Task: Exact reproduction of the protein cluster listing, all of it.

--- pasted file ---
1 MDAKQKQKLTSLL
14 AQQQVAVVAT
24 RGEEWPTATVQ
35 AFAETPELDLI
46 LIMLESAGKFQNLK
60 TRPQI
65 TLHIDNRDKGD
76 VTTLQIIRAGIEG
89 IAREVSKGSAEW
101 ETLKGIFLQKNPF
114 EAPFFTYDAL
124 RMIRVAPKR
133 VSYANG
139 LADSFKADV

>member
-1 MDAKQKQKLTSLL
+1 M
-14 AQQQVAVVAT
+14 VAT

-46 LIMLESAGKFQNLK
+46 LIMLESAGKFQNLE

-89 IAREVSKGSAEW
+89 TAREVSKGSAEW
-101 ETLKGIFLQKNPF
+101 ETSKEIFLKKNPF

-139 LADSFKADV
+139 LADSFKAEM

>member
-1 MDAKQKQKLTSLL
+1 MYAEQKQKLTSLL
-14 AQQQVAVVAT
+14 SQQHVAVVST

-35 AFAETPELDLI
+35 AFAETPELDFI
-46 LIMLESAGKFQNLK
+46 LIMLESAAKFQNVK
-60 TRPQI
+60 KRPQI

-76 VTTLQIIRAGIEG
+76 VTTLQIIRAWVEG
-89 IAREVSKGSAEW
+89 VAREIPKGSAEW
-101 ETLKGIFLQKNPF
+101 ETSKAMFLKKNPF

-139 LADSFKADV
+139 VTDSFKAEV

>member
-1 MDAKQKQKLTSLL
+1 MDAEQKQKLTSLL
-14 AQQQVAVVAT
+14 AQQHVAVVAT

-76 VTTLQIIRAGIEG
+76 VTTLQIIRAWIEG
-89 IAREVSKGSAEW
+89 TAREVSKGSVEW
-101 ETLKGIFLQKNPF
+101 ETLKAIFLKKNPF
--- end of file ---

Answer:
1 MDAKQKQKLTSLL
14 AQQQVAVVAT
24 RGEEWPTATVQ
35 AFAETPELDLI
46 LIMLESAGKFQNLK
60 TRPQI
65 TLHIDNRDKGD
76 VTTLQIIRAGIEG
89 IAREVSKGSAEW
101 ETLKGIFLQKNPF
114 EAPFFTYDAL
124 RMIRVAPKR
133 VSYANG
139 LADSFKADV

>member
-1 MDAKQKQKLTSLL
+1 M
-14 AQQQVAVVAT
+14 VAT

-46 LIMLESAGKFQNLK
+46 LIMLESAGKFQNLE

-89 IAREVSKGSAEW
+89 TAREVSKGSAEW
-101 ETLKGIFLQKNPF
+101 ETSKEIFLKKNPF

-139 LADSFKADV
+139 LADSFKAEM

>member
-1 MDAKQKQKLTSLL
+1 MYAEQKQKLTSLL
-14 AQQQVAVVAT
+14 SQQHVAVVST

-35 AFAETPELDLI
+35 AFAETPELDFI
-46 LIMLESAGKFQNLK
+46 LIMLESAAKFQNVK
-60 TRPQI
+60 KRPQI

-76 VTTLQIIRAGIEG
+76 VTTLQIIRAWVEG
-89 IAREVSKGSAEW
+89 VAREIPKGSAEW
-101 ETLKGIFLQKNPF
+101 ETSKAMFLKKNPF

-139 LADSFKADV
+139 VTDSFKAEV

>member
-1 MDAKQKQKLTSLL
+1 MDAEQKQKLTSLL
-14 AQQQVAVVAT
+14 AQQHVAVVAT

-76 VTTLQIIRAGIEG
+76 VTTLQIIRAWIEG
-89 IAREVSKGSAEW
+89 TAREVSKGSVEW
-101 ETLKGIFLQKNPF
+101 ETLKAIFLKKNPF